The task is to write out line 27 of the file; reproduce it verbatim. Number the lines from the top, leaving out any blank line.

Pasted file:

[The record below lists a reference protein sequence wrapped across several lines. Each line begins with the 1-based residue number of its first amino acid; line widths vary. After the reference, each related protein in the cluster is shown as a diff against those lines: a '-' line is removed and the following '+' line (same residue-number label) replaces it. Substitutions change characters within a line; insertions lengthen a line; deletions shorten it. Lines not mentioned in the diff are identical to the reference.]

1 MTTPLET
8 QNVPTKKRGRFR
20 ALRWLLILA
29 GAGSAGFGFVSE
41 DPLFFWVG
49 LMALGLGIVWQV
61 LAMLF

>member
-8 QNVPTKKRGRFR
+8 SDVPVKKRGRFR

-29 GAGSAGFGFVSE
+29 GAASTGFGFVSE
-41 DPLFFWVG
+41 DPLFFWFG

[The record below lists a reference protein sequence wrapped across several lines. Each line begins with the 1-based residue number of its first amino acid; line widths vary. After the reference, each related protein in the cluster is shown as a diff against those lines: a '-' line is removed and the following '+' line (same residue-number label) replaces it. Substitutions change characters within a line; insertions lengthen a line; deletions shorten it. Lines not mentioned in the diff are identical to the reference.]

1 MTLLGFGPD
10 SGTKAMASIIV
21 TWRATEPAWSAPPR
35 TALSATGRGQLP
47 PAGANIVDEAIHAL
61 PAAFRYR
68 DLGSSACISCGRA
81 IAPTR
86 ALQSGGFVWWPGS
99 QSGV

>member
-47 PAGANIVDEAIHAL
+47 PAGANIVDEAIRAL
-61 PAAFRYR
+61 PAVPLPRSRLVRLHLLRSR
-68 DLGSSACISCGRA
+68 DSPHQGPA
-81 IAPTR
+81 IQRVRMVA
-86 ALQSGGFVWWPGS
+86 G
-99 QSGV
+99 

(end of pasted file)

>member